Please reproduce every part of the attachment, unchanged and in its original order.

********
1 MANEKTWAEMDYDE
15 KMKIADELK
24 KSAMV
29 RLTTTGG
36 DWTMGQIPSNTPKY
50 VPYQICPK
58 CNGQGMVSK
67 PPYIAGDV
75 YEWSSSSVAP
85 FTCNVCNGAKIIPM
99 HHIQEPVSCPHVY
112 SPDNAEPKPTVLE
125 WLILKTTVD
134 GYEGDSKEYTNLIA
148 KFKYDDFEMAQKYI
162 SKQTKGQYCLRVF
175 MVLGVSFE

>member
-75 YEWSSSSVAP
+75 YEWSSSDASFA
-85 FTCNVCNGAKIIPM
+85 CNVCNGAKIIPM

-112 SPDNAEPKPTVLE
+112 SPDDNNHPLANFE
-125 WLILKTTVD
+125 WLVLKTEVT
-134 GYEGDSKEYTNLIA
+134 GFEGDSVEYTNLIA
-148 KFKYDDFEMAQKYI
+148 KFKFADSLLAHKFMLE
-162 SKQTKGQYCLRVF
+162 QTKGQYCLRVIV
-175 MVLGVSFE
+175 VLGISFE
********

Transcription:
1 MANEKTWAEMDYDE
15 KMKIADELK
24 KSAMV
29 RLTTTGG
36 DWTMGQIPSNTPKY
50 VPYQICPK
58 CNGQGMVSK
67 PPYIAGDV
75 YEWSSSSVAP
85 FTCNVCNGAKIIPM
99 HHIQEPVSCPHVY
112 SPDNAEPKPTVLE
125 WLILKTTVD
134 GYEGDSKEYTNLIA
148 KFKYDDFEMAQKYI
162 SKQTKGQYCLRVF
175 MVLGVSFE

>member
-75 YEWSSSSVAP
+75 YEWSSSDASFA
-85 FTCNVCNGAKIIPM
+85 CNVCNGAKIIPM

-112 SPDNAEPKPTVLE
+112 SPDDNNHPLANFE
-125 WLILKTTVD
+125 WLVLKTEVT
-134 GYEGDSKEYTNLIA
+134 GFEGDSVEYTNLIA
-148 KFKYDDFEMAQKYI
+148 KFKFADSLLAHKFMLE
-162 SKQTKGQYCLRVF
+162 QTKGQYCLRVIV
-175 MVLGVSFE
+175 VLGISFE